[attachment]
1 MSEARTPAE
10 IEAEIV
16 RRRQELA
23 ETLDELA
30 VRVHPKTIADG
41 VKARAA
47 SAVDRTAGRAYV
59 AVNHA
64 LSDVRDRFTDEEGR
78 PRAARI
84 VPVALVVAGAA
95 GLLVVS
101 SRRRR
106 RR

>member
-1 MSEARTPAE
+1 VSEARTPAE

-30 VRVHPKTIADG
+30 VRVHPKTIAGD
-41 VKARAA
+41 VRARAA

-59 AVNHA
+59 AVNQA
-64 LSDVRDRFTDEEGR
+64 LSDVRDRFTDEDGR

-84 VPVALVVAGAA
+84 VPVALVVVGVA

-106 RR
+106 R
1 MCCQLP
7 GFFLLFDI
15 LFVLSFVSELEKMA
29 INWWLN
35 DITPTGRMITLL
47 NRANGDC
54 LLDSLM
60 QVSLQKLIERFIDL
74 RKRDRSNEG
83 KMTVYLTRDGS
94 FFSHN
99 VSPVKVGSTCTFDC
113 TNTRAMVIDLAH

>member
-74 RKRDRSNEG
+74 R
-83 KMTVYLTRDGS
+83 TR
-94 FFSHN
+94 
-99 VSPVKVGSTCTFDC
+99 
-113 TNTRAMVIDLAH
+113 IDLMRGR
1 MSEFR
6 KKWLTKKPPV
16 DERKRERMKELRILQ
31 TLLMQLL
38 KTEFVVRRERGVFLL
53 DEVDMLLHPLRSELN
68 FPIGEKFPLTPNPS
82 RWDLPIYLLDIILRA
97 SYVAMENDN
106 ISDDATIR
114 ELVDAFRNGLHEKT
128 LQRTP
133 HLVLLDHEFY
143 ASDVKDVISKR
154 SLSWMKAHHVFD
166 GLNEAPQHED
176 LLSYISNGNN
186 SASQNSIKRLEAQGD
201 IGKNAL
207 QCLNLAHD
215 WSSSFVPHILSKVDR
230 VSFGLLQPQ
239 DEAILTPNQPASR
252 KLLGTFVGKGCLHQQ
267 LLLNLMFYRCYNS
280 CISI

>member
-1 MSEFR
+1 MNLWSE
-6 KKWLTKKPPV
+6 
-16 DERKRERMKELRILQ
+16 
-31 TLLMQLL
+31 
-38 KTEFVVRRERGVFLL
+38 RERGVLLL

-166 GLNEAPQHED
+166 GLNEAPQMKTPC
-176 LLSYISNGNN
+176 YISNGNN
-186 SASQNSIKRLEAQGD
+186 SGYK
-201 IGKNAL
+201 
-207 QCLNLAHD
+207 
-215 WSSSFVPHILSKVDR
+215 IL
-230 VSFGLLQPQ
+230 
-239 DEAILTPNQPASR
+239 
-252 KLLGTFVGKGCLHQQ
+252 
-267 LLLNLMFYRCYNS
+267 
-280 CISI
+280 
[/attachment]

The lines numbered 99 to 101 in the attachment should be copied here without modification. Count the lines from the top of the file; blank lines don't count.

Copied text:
-207 QCLNLAHD
+207 
-215 WSSSFVPHILSKVDR